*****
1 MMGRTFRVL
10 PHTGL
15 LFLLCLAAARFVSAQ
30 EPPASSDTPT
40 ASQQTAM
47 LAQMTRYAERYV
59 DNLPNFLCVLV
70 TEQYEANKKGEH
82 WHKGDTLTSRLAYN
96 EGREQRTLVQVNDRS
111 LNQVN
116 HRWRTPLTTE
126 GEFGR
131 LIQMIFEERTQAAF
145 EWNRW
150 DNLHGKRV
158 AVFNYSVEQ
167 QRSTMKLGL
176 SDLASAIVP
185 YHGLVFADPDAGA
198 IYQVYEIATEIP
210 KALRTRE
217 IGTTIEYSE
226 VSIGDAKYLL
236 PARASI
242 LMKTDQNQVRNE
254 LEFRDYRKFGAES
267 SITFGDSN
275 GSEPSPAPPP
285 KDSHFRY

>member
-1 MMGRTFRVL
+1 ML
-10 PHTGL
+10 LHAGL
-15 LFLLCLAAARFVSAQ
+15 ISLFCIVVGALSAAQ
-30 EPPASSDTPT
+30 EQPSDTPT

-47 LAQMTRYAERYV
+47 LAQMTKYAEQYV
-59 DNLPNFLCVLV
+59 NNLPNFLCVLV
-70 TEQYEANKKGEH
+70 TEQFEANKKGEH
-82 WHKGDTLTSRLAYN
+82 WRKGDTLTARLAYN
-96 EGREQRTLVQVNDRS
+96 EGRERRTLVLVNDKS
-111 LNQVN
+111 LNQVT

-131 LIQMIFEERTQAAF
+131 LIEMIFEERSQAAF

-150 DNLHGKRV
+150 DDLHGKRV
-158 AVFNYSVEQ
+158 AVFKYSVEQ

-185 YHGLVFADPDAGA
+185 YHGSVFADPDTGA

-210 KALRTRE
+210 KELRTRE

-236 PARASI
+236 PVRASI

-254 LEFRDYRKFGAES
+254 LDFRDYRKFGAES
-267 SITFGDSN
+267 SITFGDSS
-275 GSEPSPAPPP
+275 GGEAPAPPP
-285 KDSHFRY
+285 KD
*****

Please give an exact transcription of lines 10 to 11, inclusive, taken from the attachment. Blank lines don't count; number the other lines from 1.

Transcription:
96 EGREQRTLVQVNDRS
111 LNQVN